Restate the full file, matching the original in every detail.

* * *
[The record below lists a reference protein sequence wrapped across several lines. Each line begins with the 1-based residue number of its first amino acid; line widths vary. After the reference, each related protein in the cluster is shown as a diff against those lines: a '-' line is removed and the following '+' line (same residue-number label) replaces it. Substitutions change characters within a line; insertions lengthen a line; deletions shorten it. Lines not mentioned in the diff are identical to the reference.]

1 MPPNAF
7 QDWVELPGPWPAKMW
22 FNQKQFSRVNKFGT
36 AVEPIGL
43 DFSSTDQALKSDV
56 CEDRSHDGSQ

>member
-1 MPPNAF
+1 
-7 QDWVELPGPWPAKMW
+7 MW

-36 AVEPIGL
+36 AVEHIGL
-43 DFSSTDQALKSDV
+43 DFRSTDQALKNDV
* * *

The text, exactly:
[The record below lists a reference protein sequence wrapped across several lines. Each line begins with the 1-based residue number of its first amino acid; line widths vary. After the reference, each related protein in the cluster is shown as a diff against those lines: a '-' line is removed and the following '+' line (same residue-number label) replaces it. Substitutions change characters within a line; insertions lengthen a line; deletions shorten it. Lines not mentioned in the diff are identical to the reference.]

1 MPPNAF
7 QDWVELPGPWPAKMW
22 FNQKQFSRVNKFGT
36 AVEPIGL
43 DFSSTDQALKSDV
56 CEDRSHDGSQ

>member
-1 MPPNAF
+1 
-7 QDWVELPGPWPAKMW
+7 MW

-36 AVEPIGL
+36 AVEHIGL
-43 DFSSTDQALKSDV
+43 DFRSTDQALKNDV